Five Ways You’re Setting Yourself Up for A Long, Dark Winter

People are starting to get nervous. 

The sun is going down much earlier these days, the weather in most parts of the country has started to turn cold, the coronavirus rates are rising, and the holidays are on a freight train coming straight at us.

We’ve barely caught our breath and here we are, heading into the hardest time of the year for many people with unresolved trauma, depression, anxiety, mood “disorders”, SAD, holiday grief, and more. 

Whether you love the holidays or dread them, this year won’t look the way we’re used to it looking. Some people won’t be seeing their extended family this year, and some may be going through fresh grief. 

But we’ve got the edge on this winter – it cannot surprise us! In fact, if we start preparing now, we can probably get out ahead of the long, dark winter that is to come. 

You can begin by avoiding these seven major mistakes.

Throwing Away Your Bones

When you cook meat with bones, do you toss them at the end of your meal? If you do, you’re missing out

Ideally, you should make bone broth out of bones that are uncooked or roasted. 

Keep a freezer bag of all the bones you accumulate during the coming months, and you’ll be able to treat yourself to warm, rich, nourishing bone broth once your bag is full. 

Sitting, Laying, or Curling Up Most of the Time

It’s cold, it’s dark, and plenty of us are working from home. It can be really easy to spend an entire week barely moving. 

But that is the worst thing you can do.

So many studies show the myriad mental benefits of exercise. If you want to stay in peak physical shape, that’s a perfectly fine motivation.

Exercise is imperative for optimal gut health, neural plasticity, and can even fertilize nerves in the brain (especially the hippocampus and prefrontal cortex). That means it literally prepares you to deal with emotional distress.

Make yourself a plan – even if it’s a light plan – and stick to it. Twenty minutes of yoga is better than zero. Twenty laps around your living room are better than sitting. Twenty minutes on an exercise bike a day can make a world of difference.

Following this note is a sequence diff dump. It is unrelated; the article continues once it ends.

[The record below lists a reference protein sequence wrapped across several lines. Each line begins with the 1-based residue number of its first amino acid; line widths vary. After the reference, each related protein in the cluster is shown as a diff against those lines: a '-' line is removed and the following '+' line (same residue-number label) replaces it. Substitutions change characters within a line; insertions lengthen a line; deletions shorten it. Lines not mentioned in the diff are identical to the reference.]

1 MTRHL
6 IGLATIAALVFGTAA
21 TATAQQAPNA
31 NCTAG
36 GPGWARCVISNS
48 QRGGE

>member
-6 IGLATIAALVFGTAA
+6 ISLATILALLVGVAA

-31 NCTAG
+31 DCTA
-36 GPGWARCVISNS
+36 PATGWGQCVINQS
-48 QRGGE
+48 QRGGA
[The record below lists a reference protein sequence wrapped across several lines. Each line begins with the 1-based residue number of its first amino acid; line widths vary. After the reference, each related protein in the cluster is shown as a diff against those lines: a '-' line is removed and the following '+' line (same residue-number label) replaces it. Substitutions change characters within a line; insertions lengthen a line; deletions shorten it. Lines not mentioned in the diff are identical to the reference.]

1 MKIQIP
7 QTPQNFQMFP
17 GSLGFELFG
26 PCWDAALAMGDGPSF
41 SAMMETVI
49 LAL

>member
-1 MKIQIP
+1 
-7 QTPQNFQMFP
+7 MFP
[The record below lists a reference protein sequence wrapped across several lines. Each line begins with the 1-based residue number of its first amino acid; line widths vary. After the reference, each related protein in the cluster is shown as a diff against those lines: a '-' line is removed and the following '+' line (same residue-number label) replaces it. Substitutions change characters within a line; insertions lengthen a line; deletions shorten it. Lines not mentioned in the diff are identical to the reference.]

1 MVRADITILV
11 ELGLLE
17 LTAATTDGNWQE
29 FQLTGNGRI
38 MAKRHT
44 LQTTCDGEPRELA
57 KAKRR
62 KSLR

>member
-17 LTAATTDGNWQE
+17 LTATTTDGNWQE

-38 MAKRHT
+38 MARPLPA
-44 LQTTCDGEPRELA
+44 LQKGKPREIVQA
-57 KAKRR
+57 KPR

Binging on Junk Food

‘Tis the season for all kinds of treats – candies, hot cocoa, those dopamine-inducing snacks that your brain thinks it wants because it’s used to them, huge sumptuous holiday feasts, and other comfort foods.

Here’s the beautiful thing about being alive in 2020 and not 1980 – we have so many resources to replace our favorite things with nourishing things.

Mac and cheese your kryptonite? Try making it with sheep’s milk and replacing the pasta with chickpeas. Potato chips begging for your attention? Slice some sweet potatoes extra thin, toss them in olive oil and sea salt, and broil them in a big batch. Craving rich, creamy chicken pot pie? Try it totally plant-based by replacing the chicken with lentils. 

Dying for a hot cocoa? Have one! But use real cacao. 

Drowning in Television

The spring and summer saw record-breaking outdoor enthusiasts. The country basically ran out of bicycles, roller blades, and kayaks. Airbnb was saved from bankruptcy by city folks paying for rural retreats while they worked remotely.

But… now that it’s cold out, we return to the couch. And while there’s plenty of wholesome, valuable television in the world to watch (like, which you can actually try for free for two weeks), it’s a timesink.

People who say they don’t have the time to do the things they want are often astounded by how much time they spend watching television when they start to track it.

Set yourself a reading goal list this winter. Promise yourself that you’ll only watch one episode tonight of your favorite show, and meditate for an hour instead. Commit to no-TV-in-the-bedroom rules.

Staying Up Late Because your Circadian Rhythm is Funky

Speaking of no TV in the bedroom, winter time can really wreak havoc on your circadian rhythm. Especially if you’re not getting up in the morning and heading to work and coming home at the end of the day, signalling to your body that it’s time to wind down.

Set up a special night time ritual to ensure you’re getting decent sleep. Be strict with it.

Plan to be off your screen about an hour before you want to be asleep. Stretch before you get into bed. If it makes you feel more ready for bed, shower before you crawl under the covers.

Soothing music? A journal or novel by your bed stand? Knitting? Whittling? Reciting poetry in your head? 

Whatever works for you!

Covering all of your bases before you sink into a depression will help you make it through the dark months and come out in the spring ready to tackle the new growth of the Earth rather than spending that time pulling yourself out of a four-month bad mood.

Make your broth, get good sleep, get up and move, treat yourself to delicious whole-food versions of your comfort foods, and turn off the TV whenever you think of it. 

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